The writing process at Warden Park Primary Academy is planned around writing for a real purpose and knowing your audience. The children will be taught how to write by thinking about their audience and how we want them to feel. They will use real-life contexts; their own experiences; topical issues; high quality texts; immersive experiences; trips and visitors and also their own passions and interests to drive their writing.


The children will have the opportunity to use technology to enhance their digital literacy skills and to provide a range of ways of sharing their words with their audience. They will be taught to use aspirational and engaging vocabulary as well as the mechanics of handwriting and spelling to aid fluency. Writing goes hand in hand with reading; your child’s classroom will be filled with high-quality fiction, non-fiction and poetry and they will also have the opportunity to visit the library regularly too.


Writing at primary school   

Learning to write is one of the most important things that a child at primary school will learn. Children use their writing in almost all other subjects of the curriculum. Good writing also gives children a voice to share their ideas with the world.

For a child, learning to write can be a tricky business, not least because good writing involves handwriting, spelling, grammar and punctuation not to mention what we want to write and who we are writing for.


Writing in the National Curriculum in England

Early Years Foundation Stage (EYFS)

In the Nursery children are given lots of opportunities to develop their mark-making inside and outside. Adults will model writing for a purpose. Following a 'stage not age' approach children will start to write their names and match the spoken sound with the written letter. In Reception, children will continue to be taught correct letter formation. They will be encouraged to use their knowledge of phonics to write words in ways which match their spoken sounds. By the end of the year, they will be expected to write simple sentences which can be read by themselves and others.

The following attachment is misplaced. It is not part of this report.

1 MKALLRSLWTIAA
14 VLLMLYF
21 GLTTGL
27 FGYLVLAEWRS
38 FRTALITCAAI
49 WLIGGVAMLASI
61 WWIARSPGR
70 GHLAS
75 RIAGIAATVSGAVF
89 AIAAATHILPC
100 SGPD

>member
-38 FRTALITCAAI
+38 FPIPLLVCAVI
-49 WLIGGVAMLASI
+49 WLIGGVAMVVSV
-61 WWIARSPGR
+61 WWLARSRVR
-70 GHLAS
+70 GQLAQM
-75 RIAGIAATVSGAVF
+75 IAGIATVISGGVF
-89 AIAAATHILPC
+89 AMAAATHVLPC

Key Stage 1 (Years 1 and 2)

In Year 1, children will be taught to write sentences by saying out loud what they are going to write about, put several sentences together and re-read their writing to check it makes sense. They will also be expected to discuss what they have written and to read it aloud.

In Year 2, children learn to write for a range of purposes, including stories, information texts and poetry. Children are encouraged to plan what they are going to write and to read through their writing to make corrections and improvements.

Key stage 2 (Years 3 to 6)

In Years 3 and 4, children are encouraged to draft and write by talking about their writing. They will continue to learn how to organise paragraphs and, if they are writing non-fiction, to use headings. When they are writing stories, they will learn to use settings, characters and plots. Children in Years 3 and 4 will be expected to use what they know about grammar in their writing and to read through what they have written, to find ways to improve it.

In Years 5 and 6, children will continue to develop their skills in planning, drafting and reviewing what they have written. Children learn to identify the audience for and purpose of their writing. They will be expected to use grammar appropriately. In non-fiction writing, children will use headings, bullet points and other ways to organise their writing. They will be expected to describe settings, characters and to use dialogue in their stories.



 Encouraging writing at home


7 Ideas to Encourage Writing

  1. Build up the strength in your child's hands and fingers i.e. playdoh, cutting, messy play
  2. Ditch the pen and paper - go outside and make writing big and messy!
  3. Play with magnet letters i.e. find the same letter, be a letter detective and find letters in your story books.
  4. Encourage your child to write their own books.
  5. Ask for help with the shopping list.
  6. Make an alphabet book.
  7. Write to  friends and relatives.